"I know Painey hasn't experienced that before, but he'll have good mentors around him, and good people in the group to help him with all of that.
"It's going to be a great challenge for him, but that's why he's the Australian cricket captain.
"I reckon he'll lap it up."
Paine concedes that while he feels in better physical shape than he did on the cusp of his rise to international cricket a decade ago, he was suffering from mental fatigue at the end of his first full summer as Test skipper in Australia.
He had previously reassured Langer and other senior Cricket Australia figures he did not believe he would require a rest during the home season, but then felt himself waning towards summer's end.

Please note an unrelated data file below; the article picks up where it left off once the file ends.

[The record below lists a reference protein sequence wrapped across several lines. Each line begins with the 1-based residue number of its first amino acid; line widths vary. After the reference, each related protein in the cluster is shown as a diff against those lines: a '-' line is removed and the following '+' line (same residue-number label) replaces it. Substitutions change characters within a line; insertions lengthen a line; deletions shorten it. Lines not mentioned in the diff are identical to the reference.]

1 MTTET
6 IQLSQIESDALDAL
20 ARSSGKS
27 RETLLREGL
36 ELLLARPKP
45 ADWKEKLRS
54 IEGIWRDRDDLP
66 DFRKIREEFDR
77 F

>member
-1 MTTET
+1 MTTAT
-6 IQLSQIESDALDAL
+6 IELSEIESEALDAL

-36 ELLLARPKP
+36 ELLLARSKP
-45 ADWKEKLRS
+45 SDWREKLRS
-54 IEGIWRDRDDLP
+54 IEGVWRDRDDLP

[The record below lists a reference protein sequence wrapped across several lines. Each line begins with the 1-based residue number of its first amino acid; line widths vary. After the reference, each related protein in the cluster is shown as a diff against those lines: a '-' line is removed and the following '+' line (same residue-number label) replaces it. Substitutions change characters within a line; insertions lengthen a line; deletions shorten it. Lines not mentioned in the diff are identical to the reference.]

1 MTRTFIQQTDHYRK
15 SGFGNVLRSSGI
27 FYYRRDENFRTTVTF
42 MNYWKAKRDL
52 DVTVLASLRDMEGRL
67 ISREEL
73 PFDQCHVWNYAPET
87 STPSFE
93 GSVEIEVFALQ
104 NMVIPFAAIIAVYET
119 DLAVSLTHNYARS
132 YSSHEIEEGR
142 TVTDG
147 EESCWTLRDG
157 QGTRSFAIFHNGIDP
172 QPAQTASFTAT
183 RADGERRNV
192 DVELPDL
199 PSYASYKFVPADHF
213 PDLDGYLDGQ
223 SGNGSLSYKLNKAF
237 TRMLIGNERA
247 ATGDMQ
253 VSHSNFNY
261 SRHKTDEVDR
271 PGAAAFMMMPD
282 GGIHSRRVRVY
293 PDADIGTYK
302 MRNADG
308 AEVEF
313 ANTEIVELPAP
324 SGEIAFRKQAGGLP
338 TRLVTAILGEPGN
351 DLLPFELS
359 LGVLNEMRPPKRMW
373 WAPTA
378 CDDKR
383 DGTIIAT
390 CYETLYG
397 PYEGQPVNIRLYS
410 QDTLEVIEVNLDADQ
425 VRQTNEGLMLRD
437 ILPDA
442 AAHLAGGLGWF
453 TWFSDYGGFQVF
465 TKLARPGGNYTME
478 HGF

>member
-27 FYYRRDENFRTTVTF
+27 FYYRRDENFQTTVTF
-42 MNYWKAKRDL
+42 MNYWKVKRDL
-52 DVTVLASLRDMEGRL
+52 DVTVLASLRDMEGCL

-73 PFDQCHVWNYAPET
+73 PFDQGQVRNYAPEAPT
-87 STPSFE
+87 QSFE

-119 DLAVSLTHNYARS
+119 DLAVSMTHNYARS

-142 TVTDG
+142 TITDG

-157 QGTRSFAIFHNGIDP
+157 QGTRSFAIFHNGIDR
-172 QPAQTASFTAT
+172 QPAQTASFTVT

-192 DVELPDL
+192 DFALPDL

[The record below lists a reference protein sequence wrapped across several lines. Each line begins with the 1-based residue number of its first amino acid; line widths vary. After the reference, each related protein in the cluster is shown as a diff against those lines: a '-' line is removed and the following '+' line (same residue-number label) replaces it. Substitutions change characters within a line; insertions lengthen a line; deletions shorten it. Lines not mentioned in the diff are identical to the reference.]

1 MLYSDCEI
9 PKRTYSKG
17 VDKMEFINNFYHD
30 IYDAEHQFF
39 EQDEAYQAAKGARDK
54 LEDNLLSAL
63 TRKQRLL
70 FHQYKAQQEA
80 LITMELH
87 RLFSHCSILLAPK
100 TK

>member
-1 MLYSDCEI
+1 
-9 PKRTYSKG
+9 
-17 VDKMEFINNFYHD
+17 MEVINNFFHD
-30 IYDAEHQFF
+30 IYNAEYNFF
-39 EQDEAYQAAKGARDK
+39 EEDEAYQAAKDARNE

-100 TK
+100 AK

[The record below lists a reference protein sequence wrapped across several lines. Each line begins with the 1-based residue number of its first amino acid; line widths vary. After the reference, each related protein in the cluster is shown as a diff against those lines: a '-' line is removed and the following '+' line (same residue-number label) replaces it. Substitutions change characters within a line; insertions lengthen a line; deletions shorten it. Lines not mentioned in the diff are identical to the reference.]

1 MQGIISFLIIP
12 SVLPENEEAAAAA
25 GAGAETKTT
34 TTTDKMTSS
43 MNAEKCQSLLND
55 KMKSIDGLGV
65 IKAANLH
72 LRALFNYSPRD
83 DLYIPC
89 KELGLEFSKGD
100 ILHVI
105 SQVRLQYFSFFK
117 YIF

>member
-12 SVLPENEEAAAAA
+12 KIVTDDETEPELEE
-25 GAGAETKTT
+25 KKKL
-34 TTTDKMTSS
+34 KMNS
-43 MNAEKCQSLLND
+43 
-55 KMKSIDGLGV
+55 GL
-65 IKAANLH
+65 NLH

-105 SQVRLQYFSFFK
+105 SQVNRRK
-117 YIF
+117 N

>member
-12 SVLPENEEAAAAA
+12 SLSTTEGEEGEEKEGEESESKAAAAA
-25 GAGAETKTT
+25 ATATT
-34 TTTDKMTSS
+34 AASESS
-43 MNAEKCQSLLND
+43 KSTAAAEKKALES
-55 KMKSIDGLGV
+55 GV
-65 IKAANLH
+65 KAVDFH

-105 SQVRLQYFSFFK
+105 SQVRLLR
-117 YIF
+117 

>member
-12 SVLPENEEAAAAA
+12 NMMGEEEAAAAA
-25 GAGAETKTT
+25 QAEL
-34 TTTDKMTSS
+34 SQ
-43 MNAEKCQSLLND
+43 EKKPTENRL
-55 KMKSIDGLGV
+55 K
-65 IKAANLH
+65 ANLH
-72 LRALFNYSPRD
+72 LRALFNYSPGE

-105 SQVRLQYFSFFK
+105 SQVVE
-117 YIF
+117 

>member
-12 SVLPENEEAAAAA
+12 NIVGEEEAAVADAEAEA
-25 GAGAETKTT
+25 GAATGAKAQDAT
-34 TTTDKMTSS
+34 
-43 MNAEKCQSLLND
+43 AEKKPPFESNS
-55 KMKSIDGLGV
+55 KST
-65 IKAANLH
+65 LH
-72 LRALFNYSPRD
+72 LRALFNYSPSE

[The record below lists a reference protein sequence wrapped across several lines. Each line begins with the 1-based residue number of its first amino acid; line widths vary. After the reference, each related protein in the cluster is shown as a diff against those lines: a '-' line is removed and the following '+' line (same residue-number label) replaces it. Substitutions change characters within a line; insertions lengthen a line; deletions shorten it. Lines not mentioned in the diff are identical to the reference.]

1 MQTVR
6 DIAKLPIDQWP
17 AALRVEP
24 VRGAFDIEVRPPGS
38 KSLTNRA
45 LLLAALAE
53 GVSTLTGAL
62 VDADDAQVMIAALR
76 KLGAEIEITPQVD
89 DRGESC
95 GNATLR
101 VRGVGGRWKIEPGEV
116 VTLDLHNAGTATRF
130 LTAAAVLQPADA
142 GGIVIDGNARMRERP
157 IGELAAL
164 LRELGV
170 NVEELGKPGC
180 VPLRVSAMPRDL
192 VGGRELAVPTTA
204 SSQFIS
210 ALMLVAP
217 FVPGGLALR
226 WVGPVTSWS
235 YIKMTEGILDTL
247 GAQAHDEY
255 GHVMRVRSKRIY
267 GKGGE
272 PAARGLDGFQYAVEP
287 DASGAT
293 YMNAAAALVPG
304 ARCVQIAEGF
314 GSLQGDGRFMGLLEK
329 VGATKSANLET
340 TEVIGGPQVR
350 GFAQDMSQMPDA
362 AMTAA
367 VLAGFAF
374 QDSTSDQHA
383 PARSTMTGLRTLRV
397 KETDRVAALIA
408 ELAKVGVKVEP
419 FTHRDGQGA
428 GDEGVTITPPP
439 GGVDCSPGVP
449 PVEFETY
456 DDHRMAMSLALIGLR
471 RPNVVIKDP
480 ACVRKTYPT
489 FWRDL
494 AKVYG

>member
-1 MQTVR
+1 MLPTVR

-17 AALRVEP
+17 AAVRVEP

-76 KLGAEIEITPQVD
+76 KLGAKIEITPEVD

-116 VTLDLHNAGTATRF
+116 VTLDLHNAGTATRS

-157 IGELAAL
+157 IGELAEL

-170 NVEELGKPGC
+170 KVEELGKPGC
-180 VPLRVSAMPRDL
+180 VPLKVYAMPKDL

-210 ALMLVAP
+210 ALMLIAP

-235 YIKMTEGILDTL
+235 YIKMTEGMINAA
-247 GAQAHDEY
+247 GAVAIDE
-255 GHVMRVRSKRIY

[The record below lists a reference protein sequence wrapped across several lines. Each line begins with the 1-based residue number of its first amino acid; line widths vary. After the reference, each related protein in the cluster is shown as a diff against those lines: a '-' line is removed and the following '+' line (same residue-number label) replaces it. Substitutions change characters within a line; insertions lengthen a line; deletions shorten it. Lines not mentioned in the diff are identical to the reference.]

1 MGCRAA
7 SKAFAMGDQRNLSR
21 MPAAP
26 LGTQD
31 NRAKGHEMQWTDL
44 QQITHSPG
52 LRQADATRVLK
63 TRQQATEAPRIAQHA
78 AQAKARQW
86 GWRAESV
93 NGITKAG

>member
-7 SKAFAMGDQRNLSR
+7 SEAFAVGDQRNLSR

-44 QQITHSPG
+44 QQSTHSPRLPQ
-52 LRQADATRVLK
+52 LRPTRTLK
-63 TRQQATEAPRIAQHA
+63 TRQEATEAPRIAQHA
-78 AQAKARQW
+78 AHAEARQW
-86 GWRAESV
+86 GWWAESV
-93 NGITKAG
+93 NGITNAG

"I didn't realise it was happening until it completely hit me, and I was mentally cooked," he said, having taken a break from Tasmania's Sheffield Shield team late in the season and then enjoyed a family holiday in Bali last month.
"It wasn't anything drastic, just a week off and I was fine.
"But I've got to find ways to get away, and not think about cricket."
The presence of Bonnie and the couple's children at some stage of the Ashes tour will help ensure he does not become too cricket-centric, but he is working with Langer and team psychologist Michael Lloyd to put other strategies in place.
Paine has not yet developed an appetite for golf, so when he feels the need – or is instructed – to get away from the cricket environment, he's more likely to be found in a coffee shop or simply taking in the sights of whichever city he finds himself in.